Nel shook her head, unsure what was going on outside. There was still no traffic and the footfalls had stopped. The door huffed, again, like someone was pushing it to come in, but nothing. There wasn’t the tell-tale yelps of a scuffle, she knew those, though maybe the rain would drown them off.

"It was an investigation into the police. More specifically, undercover policemen and their activities in infiltrating political parties and the such. Eight officers investigated, no convictions, lots of hand wringing. Lots of activities carried out by the officers that was far beyond the scope of their remits, lots of illegal activities that never saw the light of day. Marriages and children to men that never existed. The cases against them just melted away like butter in a pan."

"So Sam was-"

"Careful," Magnus raised a finger up on the hand holding his glass, warning. "If those little red dots skimming over the optics are anything to go by, I think we're going to have our conversation cut short soon. Best not to know any more, Nel. My editor has a flash drive with the rest sat in his kitchen; it can be his choice what he does with it."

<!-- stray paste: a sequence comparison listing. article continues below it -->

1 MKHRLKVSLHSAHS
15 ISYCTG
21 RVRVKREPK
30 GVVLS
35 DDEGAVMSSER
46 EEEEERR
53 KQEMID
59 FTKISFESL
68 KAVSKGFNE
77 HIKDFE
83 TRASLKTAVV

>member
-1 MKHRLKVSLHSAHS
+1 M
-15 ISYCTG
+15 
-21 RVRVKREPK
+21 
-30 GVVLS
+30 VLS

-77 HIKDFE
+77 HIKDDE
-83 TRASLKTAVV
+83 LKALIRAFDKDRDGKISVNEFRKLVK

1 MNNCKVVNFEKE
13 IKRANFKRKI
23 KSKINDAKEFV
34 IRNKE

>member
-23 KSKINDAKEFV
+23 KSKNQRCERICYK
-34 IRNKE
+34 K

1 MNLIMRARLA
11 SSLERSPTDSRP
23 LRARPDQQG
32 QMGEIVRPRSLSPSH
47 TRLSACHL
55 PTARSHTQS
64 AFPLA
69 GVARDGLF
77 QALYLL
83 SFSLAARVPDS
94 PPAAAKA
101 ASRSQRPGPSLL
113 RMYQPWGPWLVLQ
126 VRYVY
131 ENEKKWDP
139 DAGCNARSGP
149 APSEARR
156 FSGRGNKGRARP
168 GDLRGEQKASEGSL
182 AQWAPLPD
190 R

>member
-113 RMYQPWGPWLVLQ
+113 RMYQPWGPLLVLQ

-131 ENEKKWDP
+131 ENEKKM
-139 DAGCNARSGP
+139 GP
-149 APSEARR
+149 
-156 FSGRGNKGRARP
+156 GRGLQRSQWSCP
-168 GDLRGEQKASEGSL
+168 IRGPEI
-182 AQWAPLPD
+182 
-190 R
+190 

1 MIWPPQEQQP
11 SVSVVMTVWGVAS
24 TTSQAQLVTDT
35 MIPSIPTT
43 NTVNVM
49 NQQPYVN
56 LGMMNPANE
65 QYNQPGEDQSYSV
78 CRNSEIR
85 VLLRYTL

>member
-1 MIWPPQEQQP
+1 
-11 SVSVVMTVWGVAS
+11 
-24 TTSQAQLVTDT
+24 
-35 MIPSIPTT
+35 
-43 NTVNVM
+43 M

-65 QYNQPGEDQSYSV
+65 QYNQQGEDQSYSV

He smiled, slipping his free hand into his pocket and throwing down a clip of notes.

"That's a lot of money," Nel said, eyeing the stack like it would bite her. She could see the clip was fat, full. Magnus shrugged, nudging it to her and she took it, slipping it into her back pocket. She could hand it in to the office if he woke up regretting it in the morning.

"For your trouble. If you're lucky you'll only have to clean up the blood off your shirt." Magnus shrugged, knocking his drink back again. "Another. Make it the Scapa at the back there, the good stuff."

She took the glass from him and moved back towards the whisky shelf, her heart thudding in her chest. He was most likely spinning her a yarn, some bored waster looking for an excuse for a pretty girl to listen to him. Had to be.